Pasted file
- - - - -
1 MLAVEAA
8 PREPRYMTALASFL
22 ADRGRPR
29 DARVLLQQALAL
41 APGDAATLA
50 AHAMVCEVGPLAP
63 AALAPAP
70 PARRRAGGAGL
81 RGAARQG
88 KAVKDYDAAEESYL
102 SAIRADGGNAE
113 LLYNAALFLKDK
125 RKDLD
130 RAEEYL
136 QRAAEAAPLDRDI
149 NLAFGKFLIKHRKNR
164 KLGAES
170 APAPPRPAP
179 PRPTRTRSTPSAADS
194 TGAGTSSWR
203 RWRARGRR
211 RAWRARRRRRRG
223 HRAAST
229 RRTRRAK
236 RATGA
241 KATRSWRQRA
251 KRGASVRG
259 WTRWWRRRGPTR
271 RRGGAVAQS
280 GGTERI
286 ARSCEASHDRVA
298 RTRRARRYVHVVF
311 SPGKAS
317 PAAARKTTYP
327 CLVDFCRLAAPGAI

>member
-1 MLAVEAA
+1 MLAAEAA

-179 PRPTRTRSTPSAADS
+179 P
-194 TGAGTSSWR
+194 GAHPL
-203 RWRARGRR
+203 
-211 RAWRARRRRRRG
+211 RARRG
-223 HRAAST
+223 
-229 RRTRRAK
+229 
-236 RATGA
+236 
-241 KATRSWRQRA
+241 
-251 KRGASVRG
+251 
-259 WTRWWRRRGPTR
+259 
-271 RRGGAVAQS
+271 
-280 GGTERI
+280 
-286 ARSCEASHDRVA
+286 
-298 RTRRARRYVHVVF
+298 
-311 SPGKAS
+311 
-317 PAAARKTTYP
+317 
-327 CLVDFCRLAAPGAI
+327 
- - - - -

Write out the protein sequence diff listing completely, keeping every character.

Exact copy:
1 MLAVEAA
8 PREPRYMTALASFL
22 ADRGRPR
29 DARVLLQQALAL
41 APGDAATLA
50 AHAMVCEVGPLAP
63 AALAPAP
70 PARRRAGGAGL
81 RGAARQG
88 KAVKDYDAAEESYL
102 SAIRADGGNAE
113 LLYNAALFLKDK
125 RKDLD
130 RAEEYL
136 QRAAEAAPLDRDI
149 NLAFGKFLIKHRKNR
164 KLGAES
170 APAPPRPAP
179 PRPTRTRSTPSAADS
194 TGAGTSSWR
203 RWRARGRR
211 RAWRARRRRRRG
223 HRAAST
229 RRTRRAK
236 RATGA
241 KATRSWRQRA
251 KRGASVRG
259 WTRWWRRRGPTR
271 RRGGAVAQS
280 GGTERI
286 ARSCEASHDRVA
298 RTRRARRYVHVVF
311 SPGKAS
317 PAAARKTTYP
327 CLVDFCRLAAPGAI

>member
-1 MLAVEAA
+1 MLAAEAA

-179 PRPTRTRSTPSAADS
+179 P
-194 TGAGTSSWR
+194 GAHPL
-203 RWRARGRR
+203 
-211 RAWRARRRRRRG
+211 RARRG
-223 HRAAST
+223 
-229 RRTRRAK
+229 
-236 RATGA
+236 
-241 KATRSWRQRA
+241 
-251 KRGASVRG
+251 
-259 WTRWWRRRGPTR
+259 
-271 RRGGAVAQS
+271 
-280 GGTERI
+280 
-286 ARSCEASHDRVA
+286 
-298 RTRRARRYVHVVF
+298 
-311 SPGKAS
+311 
-317 PAAARKTTYP
+317 
-327 CLVDFCRLAAPGAI
+327 